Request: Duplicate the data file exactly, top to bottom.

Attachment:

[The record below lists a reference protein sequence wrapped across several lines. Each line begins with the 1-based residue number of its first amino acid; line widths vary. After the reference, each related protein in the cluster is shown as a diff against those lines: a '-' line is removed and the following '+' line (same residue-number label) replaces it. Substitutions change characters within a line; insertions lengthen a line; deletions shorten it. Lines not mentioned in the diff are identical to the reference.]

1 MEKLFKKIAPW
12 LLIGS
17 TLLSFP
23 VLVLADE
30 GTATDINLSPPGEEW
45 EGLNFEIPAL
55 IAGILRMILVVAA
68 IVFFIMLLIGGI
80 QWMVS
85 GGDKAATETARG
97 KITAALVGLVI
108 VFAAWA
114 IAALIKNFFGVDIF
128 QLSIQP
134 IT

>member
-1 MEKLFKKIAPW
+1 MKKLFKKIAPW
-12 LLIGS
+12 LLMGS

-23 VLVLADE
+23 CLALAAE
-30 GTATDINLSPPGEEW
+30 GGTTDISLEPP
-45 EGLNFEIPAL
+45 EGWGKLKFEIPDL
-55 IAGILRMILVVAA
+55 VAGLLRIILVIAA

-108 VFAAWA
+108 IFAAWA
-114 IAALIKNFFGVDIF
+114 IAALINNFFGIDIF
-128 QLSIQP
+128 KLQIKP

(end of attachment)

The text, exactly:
[The record below lists a reference protein sequence wrapped across several lines. Each line begins with the 1-based residue number of its first amino acid; line widths vary. After the reference, each related protein in the cluster is shown as a diff against those lines: a '-' line is removed and the following '+' line (same residue-number label) replaces it. Substitutions change characters within a line; insertions lengthen a line; deletions shorten it. Lines not mentioned in the diff are identical to the reference.]

1 MEKLFKKIAPW
12 LLIGS
17 TLLSFP
23 VLVLADE
30 GTATDINLSPPGEEW
45 EGLNFEIPAL
55 IAGILRMILVVAA
68 IVFFIMLLIGGI
80 QWMVS
85 GGDKAATETARG
97 KITAALVGLVI
108 VFAAWA
114 IAALIKNFFGVDIF
128 QLSIQP
134 IT

>member
-1 MEKLFKKIAPW
+1 MKKLFKKIAPW
-12 LLIGS
+12 LLMGS

-23 VLVLADE
+23 CLALAAE
-30 GTATDINLSPPGEEW
+30 GGTTDISLEPP
-45 EGLNFEIPAL
+45 EGWGKLKFEIPDL
-55 IAGILRMILVVAA
+55 VAGLLRIILVIAA

-108 VFAAWA
+108 IFAAWA
-114 IAALIKNFFGVDIF
+114 IAALINNFFGIDIF
-128 QLSIQP
+128 KLQIKP